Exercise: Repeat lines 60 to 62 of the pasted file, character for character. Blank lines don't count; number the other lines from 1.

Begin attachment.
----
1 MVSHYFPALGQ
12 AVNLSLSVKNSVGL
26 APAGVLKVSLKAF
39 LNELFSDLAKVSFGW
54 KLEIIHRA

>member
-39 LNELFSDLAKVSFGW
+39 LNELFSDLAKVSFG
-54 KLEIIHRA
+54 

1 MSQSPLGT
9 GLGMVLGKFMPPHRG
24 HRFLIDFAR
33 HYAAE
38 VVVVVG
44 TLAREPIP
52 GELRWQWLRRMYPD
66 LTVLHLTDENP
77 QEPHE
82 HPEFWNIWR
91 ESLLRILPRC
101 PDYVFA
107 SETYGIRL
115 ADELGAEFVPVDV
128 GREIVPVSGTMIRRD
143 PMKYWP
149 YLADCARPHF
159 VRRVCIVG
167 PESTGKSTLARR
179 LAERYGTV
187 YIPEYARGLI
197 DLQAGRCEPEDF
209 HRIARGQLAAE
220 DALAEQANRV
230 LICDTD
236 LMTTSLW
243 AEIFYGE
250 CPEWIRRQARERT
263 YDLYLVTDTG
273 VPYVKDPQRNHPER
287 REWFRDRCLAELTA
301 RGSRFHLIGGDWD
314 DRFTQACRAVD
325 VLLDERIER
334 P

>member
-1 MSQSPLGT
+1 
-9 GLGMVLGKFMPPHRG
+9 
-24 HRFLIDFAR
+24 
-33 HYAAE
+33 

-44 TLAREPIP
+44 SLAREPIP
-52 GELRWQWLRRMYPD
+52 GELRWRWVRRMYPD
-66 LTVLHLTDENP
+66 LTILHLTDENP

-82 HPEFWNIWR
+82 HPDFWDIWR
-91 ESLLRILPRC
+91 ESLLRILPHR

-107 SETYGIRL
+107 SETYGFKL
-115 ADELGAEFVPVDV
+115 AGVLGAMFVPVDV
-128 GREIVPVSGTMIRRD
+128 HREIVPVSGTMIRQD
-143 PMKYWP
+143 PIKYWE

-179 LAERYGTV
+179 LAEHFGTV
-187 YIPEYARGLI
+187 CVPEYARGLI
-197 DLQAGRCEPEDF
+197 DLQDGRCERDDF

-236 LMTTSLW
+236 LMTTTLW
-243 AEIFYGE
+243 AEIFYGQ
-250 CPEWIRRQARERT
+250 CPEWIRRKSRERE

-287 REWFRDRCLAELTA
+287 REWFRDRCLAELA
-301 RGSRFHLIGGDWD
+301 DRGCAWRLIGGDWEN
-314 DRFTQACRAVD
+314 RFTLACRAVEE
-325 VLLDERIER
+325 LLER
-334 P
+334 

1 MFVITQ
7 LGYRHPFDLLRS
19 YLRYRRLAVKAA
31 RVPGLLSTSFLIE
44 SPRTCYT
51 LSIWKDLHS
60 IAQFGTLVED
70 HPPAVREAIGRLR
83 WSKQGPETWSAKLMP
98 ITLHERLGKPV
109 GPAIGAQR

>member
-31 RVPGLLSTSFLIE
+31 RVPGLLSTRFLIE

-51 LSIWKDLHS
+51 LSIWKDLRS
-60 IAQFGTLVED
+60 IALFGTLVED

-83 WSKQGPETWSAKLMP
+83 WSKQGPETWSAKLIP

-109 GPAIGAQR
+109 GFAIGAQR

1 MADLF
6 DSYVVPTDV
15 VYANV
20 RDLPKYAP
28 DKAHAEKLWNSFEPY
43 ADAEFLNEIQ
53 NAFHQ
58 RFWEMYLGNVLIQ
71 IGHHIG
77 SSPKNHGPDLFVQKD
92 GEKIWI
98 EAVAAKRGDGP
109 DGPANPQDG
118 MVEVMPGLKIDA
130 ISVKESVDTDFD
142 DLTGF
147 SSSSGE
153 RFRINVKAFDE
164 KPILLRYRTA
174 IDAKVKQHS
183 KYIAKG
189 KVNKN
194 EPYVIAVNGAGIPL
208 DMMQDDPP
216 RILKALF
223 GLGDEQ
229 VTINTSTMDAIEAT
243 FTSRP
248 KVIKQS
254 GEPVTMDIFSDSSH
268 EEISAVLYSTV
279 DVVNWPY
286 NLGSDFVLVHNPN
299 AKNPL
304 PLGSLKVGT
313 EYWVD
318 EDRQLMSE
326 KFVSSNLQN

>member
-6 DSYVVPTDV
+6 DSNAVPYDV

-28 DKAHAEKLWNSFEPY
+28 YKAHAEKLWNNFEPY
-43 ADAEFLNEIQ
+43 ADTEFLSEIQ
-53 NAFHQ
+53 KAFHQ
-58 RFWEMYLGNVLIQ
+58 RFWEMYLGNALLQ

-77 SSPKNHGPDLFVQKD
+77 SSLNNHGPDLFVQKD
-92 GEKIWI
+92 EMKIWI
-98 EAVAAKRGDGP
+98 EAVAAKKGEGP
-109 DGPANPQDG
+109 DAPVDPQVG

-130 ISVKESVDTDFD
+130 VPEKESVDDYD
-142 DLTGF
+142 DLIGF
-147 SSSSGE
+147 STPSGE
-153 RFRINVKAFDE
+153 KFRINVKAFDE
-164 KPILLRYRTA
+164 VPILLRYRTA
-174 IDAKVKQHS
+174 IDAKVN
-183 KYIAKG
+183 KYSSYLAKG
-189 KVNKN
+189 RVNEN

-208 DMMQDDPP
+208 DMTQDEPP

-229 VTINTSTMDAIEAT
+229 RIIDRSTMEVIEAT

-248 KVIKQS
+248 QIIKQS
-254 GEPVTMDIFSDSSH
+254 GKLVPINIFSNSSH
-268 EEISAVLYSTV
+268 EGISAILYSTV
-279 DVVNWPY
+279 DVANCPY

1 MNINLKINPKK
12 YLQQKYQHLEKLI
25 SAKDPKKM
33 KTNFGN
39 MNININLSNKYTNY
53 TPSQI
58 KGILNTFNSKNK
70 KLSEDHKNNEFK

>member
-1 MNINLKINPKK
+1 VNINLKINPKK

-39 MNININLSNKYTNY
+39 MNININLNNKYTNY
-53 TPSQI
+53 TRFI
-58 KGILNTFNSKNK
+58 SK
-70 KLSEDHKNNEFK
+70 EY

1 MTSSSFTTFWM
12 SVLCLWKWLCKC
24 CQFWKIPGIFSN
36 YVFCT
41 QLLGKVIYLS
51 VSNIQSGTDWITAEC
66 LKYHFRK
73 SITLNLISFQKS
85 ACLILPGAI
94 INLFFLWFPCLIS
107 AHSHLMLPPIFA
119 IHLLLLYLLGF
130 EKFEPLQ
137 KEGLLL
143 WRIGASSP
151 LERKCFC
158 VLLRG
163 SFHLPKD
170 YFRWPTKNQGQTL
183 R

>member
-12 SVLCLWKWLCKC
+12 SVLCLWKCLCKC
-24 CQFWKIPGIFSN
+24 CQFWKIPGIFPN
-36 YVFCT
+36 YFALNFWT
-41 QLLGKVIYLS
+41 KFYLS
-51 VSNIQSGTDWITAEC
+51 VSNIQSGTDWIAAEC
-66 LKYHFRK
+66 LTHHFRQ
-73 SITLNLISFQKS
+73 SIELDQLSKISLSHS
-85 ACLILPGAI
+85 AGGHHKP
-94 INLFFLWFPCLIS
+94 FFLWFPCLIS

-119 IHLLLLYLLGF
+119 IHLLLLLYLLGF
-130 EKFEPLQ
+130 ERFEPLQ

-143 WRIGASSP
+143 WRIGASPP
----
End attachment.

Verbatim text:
+66 LTILHLTDENP

-82 HPEFWNIWR
+82 HPDFWDIWR